Unlike Diehl & Wright, Poast (2016) admits the inferiority of dyadic models whenever there is any multilateral process, but argues that the assumption of independence of dyads is not so problematic. I would like to make two points about this, briefly. The first is that it is unknowable, ex ante or ex post, how big of a problem it is to assume independence when there is interdependence. There is no statistical test for this, nor is there any robustness check or post-estimation procedure that can tell us how much our estimates are biased when we wrongly assume independence. But what we do know for certain is that there is bias, every time, in an unknown direction, to an unknown degree. I don’t know about you but this makes me uncomfortable.

 

The second defense that Poast (2016) makes against Cranmer and Desmarais’s critique is that the bias from wrongly assuming independence can be partially mitigated by engaging in extreme statistical exertions. I’m not sure of the sequence in which the authors exchanged their drafts, but Cranmer and Desmarais actually discuss several of these in their piece – the spatial approach proposed by Neumayer and Plumper (2010) and the k-adic approach developed by Poast (2016). While certainly a major improvement over prior practice these are partial fixes, are limited in some key respects (including unidimensionality), and are far more labor-intensive than simply switching to a model that does not assume independence in the first place.

 

There are other problems that Cranmer and Desmarais did not mention, or barely mentioned. I have already blown past my suggested word limit so I will briefly discuss only one. That is that dyadic regressions multiply data, which artificially inflates the number of observations, which artificially shrinks standard errors. From the perspective of inference this is problematic. In a world of 200 states there are nearly 40,000 dyadic observations per year, which are treated independently in dyadic regression. This strikes me as a very strange way to think about the world at any particular point in time, but it also makes me skeptical of IR papers with around a million observations in which almost every variable has three stars next to its coefficient. Again, one might propose this or that statistical tweak to partially mitigate this problem, but I agree with Cranmer and Desmarais that there is a better way forward.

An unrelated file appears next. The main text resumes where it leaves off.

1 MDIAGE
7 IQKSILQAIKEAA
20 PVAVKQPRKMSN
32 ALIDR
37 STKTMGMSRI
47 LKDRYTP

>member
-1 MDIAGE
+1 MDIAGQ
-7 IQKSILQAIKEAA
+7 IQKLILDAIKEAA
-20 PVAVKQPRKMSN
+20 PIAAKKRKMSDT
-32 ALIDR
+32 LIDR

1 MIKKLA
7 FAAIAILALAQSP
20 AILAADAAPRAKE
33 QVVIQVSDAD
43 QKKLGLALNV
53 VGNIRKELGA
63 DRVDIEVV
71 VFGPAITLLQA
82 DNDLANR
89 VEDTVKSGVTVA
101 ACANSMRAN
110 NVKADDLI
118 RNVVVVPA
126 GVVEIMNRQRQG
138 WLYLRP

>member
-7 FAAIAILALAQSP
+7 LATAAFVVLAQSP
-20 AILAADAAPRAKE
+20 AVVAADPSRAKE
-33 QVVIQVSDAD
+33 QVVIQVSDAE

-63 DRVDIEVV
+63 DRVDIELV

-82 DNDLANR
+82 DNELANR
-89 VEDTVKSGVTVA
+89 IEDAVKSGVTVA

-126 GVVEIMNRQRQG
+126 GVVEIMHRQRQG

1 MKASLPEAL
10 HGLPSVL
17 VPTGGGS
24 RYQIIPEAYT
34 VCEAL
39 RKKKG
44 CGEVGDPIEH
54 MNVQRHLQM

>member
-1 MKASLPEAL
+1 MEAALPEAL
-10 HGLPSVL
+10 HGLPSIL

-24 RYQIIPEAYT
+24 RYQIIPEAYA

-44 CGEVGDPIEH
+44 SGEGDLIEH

So I conclude where I began: I am on Cranmer and Desmarais. I also needed to be convinced, but now I believe their critique is much-needed, long-overdue, and should be taken seriously by scholars, reviewers, and editors. There may be times when data limitations or some other suboptimality force us to use models that we know are not the best of all possible worlds. But whenever we have dyadic data we can, and should, do more with them than we typically have done.

 

 

References:

 

Neumayer, Erik, and Thomas Plumper. 2010. “Spatial Effects in Dyadic

Data,” International Organization 64(1): 145–66.

 

Simon, Herbert A. 1962. “The Architecture of Complexity,” Proceedings of the American Philosophical Society 106(6): 467-482.

 

Zinnes, Dina. 1980. “Three Puzzles in Search of a Researcher,”

International Studies Quarterly 24(3): 315–42.